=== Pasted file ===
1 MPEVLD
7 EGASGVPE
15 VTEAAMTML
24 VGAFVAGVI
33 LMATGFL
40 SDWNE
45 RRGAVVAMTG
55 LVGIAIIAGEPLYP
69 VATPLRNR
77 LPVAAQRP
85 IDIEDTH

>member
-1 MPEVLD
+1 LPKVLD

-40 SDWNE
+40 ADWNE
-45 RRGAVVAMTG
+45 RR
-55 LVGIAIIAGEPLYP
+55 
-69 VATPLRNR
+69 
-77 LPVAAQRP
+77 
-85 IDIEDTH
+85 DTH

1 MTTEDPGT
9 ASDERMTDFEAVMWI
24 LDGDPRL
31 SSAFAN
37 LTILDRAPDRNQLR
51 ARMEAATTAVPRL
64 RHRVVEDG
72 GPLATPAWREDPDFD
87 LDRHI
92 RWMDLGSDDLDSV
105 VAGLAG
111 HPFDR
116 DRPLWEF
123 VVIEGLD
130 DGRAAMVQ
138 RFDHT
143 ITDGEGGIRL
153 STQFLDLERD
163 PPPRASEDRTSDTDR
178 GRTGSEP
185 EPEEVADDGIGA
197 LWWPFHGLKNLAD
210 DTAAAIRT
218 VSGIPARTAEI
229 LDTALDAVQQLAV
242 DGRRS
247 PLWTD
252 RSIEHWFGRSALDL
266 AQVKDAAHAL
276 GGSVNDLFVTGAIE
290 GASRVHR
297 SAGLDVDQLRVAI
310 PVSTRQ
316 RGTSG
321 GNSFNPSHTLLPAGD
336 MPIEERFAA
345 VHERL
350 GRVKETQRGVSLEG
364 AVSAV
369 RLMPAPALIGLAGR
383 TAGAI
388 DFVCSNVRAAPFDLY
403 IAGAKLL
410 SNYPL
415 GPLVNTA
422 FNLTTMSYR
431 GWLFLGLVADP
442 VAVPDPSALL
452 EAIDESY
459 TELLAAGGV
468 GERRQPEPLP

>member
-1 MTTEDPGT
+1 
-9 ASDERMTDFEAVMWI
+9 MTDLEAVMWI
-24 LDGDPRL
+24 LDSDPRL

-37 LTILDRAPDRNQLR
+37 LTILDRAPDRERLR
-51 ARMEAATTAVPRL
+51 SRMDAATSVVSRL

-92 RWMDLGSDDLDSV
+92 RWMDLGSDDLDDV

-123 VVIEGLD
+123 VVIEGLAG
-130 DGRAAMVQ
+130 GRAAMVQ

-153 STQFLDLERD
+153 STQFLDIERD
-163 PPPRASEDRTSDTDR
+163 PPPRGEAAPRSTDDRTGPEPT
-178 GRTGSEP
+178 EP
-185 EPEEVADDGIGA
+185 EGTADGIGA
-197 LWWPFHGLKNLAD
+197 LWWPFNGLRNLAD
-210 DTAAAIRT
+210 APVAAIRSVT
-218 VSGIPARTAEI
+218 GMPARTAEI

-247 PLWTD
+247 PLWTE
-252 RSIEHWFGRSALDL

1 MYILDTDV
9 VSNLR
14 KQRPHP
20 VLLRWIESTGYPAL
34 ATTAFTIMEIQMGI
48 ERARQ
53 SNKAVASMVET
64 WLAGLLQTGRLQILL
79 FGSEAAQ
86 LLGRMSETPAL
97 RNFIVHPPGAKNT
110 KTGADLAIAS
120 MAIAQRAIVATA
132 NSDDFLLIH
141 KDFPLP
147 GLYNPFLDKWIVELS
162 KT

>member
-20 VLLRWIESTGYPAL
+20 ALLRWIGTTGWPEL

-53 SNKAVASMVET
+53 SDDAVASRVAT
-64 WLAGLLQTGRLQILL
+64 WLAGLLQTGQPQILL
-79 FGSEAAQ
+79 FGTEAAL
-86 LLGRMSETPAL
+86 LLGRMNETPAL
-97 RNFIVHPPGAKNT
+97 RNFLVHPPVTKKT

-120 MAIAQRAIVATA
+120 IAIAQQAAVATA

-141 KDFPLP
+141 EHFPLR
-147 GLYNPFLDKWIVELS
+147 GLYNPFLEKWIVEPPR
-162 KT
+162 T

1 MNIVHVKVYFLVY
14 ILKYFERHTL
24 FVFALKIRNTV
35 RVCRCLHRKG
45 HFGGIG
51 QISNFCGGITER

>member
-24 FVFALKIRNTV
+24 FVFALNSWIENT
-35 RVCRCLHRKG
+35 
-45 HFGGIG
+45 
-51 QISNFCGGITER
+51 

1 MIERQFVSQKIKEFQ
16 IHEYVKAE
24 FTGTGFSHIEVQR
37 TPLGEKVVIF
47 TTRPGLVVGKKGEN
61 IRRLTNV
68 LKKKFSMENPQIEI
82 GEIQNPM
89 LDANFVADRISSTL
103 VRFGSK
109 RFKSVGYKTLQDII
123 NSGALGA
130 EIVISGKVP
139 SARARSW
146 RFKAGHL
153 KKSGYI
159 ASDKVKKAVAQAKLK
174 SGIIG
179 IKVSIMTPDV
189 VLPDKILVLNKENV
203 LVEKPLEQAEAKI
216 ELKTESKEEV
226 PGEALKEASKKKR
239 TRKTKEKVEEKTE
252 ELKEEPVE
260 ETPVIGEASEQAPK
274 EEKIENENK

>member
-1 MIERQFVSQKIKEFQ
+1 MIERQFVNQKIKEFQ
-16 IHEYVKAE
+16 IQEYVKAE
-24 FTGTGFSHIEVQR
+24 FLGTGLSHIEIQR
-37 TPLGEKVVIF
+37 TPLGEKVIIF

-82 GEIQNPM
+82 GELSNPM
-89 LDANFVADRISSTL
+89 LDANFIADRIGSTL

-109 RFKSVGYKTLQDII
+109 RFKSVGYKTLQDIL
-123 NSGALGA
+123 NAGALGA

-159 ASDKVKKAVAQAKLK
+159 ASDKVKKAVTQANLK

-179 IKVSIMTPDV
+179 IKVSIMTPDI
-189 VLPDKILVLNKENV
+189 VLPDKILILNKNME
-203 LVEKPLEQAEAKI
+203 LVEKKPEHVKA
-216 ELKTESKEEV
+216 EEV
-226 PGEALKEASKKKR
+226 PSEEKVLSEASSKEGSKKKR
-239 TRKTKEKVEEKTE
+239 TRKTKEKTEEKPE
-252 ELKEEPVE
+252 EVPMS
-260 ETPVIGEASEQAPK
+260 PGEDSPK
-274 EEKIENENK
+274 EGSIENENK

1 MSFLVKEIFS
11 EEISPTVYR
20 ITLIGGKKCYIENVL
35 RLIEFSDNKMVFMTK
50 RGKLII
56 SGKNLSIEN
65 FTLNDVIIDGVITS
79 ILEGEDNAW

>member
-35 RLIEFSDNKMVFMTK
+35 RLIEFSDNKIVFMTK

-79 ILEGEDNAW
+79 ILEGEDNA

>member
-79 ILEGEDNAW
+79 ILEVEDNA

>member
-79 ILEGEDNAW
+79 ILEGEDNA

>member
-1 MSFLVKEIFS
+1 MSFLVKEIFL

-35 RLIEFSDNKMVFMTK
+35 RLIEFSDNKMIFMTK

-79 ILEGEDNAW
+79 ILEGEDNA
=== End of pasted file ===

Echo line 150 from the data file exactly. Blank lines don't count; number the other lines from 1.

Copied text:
1 MNIVHVKVYFLVY